RAMPANT “sexting” – the culture of sending and receiving nude images – is a major problem among students, a Catholic school principal said.
Bundaberg’s Shalom College principal Dan McMahon has joined a chorus of school community concern over the issue, after a student’s photo was “digitally altered by another person in a suggestive and offensive way”.
He was told boys often sent suggestive photos of themselves to girls in order to “warm them up”.
“It is the new form of dating ritual. This is a way of saying ‘hello’,” said Mr McMahon, who found sexting widespread among Bundaberg youth and decided to address the problem in the college’s weekly newsletter.
He also made it clear this issue was not isolated to Shalom or Bundaberg.
“It was one of our female students who had discovered that a picture she had posted online had been digitally altered by another person in a suggestive and offensive way,” he wrote.
“That was bad enough but she went on to tell me that it was quite a common experience for her, as a fourteen-year-old, to have social media requests from boys from Shalom and other schools around Bundaberg, to provide them with a nude or semi-nude photo.
“Some of the boys making the request were at least a couple of years younger than she was.
“This is not just a boy problem. It would seem that it is not uncommon for girls to send unsolicited photos to boys.
“It would appear that sexting is rampant and is now seen as a part of a ‘normal life’ for our children.”
The Federation of Parents’ and Friends’ Associations of Catholic Schools in Queensland also tackles sexting in its latest website post.
“Parents are panicking about teens’ sexting and it can be a hard topic to navigate,” educator and trainer Catherine Gerhardt wrote.
“According to a recent ACMA (Australian Communications and Media Authority) report 13 per cent of 16-17-year-olds said they or a friend sent photos or videos to someone else, while 18 per cent of 16-17-year-olds said they or a friend had received photos or videos of someone else.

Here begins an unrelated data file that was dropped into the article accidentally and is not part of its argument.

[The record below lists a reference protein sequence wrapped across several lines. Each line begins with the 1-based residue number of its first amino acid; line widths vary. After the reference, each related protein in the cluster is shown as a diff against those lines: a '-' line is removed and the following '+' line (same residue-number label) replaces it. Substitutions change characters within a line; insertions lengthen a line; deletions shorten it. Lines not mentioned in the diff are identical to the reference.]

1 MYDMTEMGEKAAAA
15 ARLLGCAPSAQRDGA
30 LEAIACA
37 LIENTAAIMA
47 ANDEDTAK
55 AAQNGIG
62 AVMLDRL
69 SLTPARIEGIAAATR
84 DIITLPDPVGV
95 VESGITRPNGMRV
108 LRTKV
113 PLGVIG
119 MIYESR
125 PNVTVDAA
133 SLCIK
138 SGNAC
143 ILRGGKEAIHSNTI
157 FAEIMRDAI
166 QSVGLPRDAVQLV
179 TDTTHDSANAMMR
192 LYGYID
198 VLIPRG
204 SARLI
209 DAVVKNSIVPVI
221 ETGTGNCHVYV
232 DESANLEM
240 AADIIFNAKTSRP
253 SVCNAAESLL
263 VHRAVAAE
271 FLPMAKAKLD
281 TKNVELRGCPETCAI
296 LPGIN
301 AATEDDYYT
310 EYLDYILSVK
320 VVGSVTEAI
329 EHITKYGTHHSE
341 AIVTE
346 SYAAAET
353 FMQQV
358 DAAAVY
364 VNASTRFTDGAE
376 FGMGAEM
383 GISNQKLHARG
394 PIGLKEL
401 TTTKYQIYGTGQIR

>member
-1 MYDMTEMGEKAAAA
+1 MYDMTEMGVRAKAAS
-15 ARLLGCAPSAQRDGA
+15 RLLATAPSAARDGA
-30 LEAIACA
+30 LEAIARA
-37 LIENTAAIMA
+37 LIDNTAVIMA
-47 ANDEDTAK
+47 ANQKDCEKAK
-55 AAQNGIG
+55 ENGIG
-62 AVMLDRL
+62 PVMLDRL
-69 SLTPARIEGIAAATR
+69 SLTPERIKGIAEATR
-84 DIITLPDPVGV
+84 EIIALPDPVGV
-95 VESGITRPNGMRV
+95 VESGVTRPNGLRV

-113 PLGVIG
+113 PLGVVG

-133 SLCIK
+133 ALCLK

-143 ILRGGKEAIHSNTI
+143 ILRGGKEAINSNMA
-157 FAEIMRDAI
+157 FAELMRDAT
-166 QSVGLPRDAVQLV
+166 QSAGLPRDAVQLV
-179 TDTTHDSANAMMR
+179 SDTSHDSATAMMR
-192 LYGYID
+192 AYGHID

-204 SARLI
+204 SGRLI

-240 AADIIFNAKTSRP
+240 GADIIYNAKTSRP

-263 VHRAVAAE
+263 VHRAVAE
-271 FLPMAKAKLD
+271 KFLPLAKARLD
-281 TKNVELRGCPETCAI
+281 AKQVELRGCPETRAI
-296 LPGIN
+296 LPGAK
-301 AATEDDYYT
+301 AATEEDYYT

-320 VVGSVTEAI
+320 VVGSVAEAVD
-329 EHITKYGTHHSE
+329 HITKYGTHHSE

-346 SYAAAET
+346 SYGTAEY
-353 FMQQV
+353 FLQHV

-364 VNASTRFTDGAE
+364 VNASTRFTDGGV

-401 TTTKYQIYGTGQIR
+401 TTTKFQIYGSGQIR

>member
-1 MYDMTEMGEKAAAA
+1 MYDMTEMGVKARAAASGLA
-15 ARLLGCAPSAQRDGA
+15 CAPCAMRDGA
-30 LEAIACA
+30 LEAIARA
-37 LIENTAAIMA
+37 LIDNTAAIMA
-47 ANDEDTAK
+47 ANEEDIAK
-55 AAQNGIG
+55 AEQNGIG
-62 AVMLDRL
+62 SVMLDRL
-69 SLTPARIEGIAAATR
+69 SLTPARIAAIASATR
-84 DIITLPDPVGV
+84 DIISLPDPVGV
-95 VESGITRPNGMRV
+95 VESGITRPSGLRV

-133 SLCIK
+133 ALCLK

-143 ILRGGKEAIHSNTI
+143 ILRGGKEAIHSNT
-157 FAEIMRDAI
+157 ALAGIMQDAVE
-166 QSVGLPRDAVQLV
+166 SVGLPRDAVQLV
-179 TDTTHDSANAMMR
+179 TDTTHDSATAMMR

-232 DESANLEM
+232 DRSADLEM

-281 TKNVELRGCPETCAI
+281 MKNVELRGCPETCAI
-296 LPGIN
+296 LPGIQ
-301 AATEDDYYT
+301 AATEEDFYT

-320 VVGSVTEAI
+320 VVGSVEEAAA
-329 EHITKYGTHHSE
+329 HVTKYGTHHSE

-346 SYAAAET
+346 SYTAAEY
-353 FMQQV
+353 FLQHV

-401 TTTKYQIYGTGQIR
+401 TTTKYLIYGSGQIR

“… It’s just not the case that everyone is doing it; however, those statistics feel very high if your child happens to be in the catchment area of those statistics.”
Child and adolescent psychologist Dr Michael Carr-Gregg, who sits on the board of the National Centre Against Bullying, does not discredit social media as a way to “promote a sense of belonging and self-esteem” among adolescents, however he warned what was posted online was permanent.
“Several Australian teenagers who consensually filmed themselves having sex before distributing it online were later charged under child pornography legislation and have been added to the sex-offender register,” he said.
“Unfortunately, their online actions will now have consequences that will haunt them for the rest of their lives.”
Dr Carr-Gregg has also written about the link between social media, depression and suicide.
“… What young people write on their social media profile can be barometers of their mood and mental states, and that we ignore it at our peril,” he said.
“What we do know is that many young people who end their lives do suffer from depression, and that while not all depressed kids kill themselves, it is an important risk factor.”
Ms Gerhardt said as teens progressed through high school they could feel more and more pressure to engage in sexting.
“For girls, it is often the pressure around not being seen as a ‘prude’, or even the expectation to look or act like their friends do,” she wrote.
“For guys, it’s often pressure from peers around humour and just having a joke, to feeling the pressure to have girls send photos to prove to friends that girls are throwing themselves at them.”
Mr McMahon said Shalom College had offered a lot of input on being good digital citizens and the importance of having a strong moral compass.
“Those messages do not seem to be getting through,” he said. “Parents, we need to upskill ourselves in this area.”